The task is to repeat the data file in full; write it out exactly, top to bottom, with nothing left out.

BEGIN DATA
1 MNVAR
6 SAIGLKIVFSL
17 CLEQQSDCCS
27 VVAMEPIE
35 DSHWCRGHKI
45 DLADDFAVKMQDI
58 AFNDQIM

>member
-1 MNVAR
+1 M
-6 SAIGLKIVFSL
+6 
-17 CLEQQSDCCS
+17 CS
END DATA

1 MNVAR
6 SAIGLKIVFSL
17 CLEQQSDCCS
27 VVAMEPIE
35 DSHWCRGHKI
45 DLADDFAVKMQDI
58 AFNDQIM

>member
-1 MNVAR
+1 M
-6 SAIGLKIVFSL
+6 
-17 CLEQQSDCCS
+17 CS